Developing a traffic management plan

What are the risks?

Forklifts cause more workplace deaths and injuries than any other piece of equipment. More than half the people killed in forklift-related incidents in the last 10 years have been pedestrians. Even when forklifts are travelling at low speeds they can crush pedestrians.

What is a solution to the problem?

Firstly, identify the hazards and risks related to forklift use at your workplace and assess and control the risks of people and other powered mobile equipment coming into contact with those hazards. Hazards and risks must be controlled by eliminating the risks, so far as is reasonably practicable. Where it is not reasonably practicable to eliminate the risk, the risk must be controlled by reducing the risk so far as is reasonably practicable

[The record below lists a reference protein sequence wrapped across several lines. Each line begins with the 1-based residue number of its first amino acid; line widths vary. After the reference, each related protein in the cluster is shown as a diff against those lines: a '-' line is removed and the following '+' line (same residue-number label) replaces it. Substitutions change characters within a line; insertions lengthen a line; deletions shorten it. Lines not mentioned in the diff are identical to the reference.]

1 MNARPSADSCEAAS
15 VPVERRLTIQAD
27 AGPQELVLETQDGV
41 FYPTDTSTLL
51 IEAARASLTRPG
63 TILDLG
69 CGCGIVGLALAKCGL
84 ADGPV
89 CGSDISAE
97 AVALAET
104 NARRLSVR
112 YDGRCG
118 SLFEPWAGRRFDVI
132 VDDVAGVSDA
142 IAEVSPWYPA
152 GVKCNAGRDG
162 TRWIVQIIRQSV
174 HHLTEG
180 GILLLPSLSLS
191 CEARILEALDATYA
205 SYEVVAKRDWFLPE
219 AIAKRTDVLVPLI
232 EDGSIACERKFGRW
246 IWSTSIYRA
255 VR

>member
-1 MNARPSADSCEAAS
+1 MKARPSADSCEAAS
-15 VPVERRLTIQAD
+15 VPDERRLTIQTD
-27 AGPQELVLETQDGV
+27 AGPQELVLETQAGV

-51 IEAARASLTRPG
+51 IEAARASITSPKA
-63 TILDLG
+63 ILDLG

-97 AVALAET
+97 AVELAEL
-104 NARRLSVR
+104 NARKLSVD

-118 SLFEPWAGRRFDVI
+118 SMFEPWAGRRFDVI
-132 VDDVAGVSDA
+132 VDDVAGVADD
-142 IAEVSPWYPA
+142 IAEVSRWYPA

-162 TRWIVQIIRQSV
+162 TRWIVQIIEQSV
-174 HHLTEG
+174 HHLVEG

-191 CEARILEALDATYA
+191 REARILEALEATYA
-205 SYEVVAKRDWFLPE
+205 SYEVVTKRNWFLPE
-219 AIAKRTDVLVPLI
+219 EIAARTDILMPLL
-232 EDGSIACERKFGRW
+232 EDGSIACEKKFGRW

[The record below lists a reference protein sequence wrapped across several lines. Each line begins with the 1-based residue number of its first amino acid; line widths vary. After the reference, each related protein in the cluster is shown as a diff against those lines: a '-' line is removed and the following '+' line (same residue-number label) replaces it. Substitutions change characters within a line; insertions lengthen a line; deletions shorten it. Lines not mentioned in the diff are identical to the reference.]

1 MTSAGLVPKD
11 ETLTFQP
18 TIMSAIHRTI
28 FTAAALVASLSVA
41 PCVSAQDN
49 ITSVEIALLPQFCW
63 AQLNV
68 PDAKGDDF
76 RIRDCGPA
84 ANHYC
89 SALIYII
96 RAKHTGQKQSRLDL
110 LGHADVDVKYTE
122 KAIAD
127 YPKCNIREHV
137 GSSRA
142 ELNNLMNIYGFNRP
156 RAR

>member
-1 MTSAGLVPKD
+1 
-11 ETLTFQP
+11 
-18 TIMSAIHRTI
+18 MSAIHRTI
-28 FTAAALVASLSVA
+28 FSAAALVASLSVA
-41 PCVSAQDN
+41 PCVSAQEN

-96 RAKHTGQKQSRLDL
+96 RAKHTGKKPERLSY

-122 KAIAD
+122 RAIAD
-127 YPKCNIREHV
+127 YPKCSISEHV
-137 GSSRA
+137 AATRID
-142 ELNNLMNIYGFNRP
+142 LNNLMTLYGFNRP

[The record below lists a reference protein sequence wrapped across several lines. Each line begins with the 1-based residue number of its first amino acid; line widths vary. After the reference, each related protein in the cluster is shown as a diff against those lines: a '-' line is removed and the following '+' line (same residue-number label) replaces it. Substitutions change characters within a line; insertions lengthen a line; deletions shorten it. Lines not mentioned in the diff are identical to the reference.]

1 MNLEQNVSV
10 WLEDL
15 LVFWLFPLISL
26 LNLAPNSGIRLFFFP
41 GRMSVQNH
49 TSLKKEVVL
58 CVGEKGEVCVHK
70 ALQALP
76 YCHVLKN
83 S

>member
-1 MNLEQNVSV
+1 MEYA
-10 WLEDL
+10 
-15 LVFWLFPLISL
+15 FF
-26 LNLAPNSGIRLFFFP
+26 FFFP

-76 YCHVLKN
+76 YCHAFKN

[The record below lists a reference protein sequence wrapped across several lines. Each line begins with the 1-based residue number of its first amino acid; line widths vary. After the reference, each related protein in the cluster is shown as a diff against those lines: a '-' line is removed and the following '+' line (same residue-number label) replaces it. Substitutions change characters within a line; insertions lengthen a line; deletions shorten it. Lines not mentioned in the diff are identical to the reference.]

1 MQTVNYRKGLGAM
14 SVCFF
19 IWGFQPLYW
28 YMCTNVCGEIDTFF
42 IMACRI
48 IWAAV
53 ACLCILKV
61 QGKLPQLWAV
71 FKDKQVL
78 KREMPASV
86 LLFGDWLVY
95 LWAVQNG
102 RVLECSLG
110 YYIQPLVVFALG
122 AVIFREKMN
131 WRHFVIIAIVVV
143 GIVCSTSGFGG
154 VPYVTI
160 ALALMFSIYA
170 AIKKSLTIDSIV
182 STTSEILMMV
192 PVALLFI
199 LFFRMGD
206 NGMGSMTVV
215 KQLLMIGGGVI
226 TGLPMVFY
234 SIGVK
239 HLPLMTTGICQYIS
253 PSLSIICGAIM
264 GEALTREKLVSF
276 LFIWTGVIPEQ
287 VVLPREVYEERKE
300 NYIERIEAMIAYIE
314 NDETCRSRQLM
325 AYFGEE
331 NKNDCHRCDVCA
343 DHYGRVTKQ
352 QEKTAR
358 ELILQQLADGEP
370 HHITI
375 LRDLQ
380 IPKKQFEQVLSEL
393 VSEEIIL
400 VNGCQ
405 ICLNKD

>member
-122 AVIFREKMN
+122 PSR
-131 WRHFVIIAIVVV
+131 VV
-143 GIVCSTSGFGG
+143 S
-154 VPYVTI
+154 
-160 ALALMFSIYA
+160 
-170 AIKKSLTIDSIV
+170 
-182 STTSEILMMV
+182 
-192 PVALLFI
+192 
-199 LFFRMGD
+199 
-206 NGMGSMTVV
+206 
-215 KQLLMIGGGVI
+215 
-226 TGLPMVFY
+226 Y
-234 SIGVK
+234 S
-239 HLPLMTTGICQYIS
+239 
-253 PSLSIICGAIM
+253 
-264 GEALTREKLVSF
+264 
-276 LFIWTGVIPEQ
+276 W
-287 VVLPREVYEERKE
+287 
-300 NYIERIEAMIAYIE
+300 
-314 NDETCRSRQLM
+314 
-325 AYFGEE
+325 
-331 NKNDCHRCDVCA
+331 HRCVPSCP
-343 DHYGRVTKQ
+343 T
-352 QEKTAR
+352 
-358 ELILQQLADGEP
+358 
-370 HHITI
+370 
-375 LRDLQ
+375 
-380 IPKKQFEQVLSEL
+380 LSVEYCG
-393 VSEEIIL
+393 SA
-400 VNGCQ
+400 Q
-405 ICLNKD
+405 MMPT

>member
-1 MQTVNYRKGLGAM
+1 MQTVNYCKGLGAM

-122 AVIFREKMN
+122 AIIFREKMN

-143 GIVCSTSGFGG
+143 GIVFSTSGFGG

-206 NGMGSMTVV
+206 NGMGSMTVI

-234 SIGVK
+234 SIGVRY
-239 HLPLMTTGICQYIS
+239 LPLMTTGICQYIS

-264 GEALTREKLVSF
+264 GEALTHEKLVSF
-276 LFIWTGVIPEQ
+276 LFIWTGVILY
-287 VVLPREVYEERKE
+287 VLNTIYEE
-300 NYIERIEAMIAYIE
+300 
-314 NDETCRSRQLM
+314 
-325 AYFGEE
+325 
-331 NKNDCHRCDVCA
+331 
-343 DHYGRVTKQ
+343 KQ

The types of risk controls to consider include (but are not limited to):

  •  substituting a forklift with other suitable load shifting equipment

  •  identifying the most efficient route of travel

  •  traffic flows

  •  reducing the frequency of interaction with powered mobile plant

  •  licence and operator training

A traffic management plan may include a range of risk control measures, such as:

  •  pedestrian and forklift exclusion zones

  •  safety zones for truck drivers

  •  safety barriers

  •  floor markings

  •  containment fences

  •  speed limiting devices and signs

Involve health and safety representatives, forklift operators and other employees when putting the traffic management plan together. The risk controls should be reviewed regularly. All people at the workplace, including contractors and visitors, must be advised about the workplace’s traffic management plan (e.g. during workplace induction).

Information for this article was sourced from www.worksafe.vic.gov.au. For further forklift safety information contact MLA Holdings on 131 652 or www.mlaholdings.com.au.

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